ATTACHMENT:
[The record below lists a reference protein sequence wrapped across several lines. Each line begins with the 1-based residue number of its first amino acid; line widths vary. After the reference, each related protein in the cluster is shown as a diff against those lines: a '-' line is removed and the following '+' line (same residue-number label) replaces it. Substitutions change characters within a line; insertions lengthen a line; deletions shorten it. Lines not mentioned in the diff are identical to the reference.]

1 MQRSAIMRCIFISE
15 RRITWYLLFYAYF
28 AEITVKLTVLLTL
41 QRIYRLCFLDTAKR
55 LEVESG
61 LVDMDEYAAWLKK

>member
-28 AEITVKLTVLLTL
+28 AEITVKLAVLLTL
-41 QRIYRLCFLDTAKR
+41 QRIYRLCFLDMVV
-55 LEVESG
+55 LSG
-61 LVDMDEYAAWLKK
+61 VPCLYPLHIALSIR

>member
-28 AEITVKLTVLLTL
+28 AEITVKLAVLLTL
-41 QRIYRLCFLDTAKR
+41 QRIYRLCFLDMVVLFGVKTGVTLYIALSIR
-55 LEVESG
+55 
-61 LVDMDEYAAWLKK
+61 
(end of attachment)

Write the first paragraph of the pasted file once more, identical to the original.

[The record below lists a reference protein sequence wrapped across several lines. Each line begins with the 1-based residue number of its first amino acid; line widths vary. After the reference, each related protein in the cluster is shown as a diff against those lines: a '-' line is removed and the following '+' line (same residue-number label) replaces it. Substitutions change characters within a line; insertions lengthen a line; deletions shorten it. Lines not mentioned in the diff are identical to the reference.]